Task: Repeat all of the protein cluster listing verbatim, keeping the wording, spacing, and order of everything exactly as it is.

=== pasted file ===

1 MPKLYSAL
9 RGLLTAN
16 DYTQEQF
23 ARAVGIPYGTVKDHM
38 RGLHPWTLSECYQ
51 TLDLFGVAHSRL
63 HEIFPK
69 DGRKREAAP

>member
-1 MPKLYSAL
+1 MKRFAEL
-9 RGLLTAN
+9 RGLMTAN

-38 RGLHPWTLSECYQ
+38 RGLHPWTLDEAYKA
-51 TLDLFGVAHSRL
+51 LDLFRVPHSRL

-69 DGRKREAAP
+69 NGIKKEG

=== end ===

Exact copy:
1 MPKLYSAL
9 RGLLTAN
16 DYTQEQF
23 ARAVGIPYGTVKDHM
38 RGLHPWTLSECYQ
51 TLDLFGVAHSRL
63 HEIFPK
69 DGRKREAAP

>member
-1 MPKLYSAL
+1 MKRFAEL
-9 RGLLTAN
+9 RGLMTAN

-38 RGLHPWTLSECYQ
+38 RGLHPWTLDEAYKA
-51 TLDLFGVAHSRL
+51 LDLFRVPHSRL

-69 DGRKREAAP
+69 NGIKKEG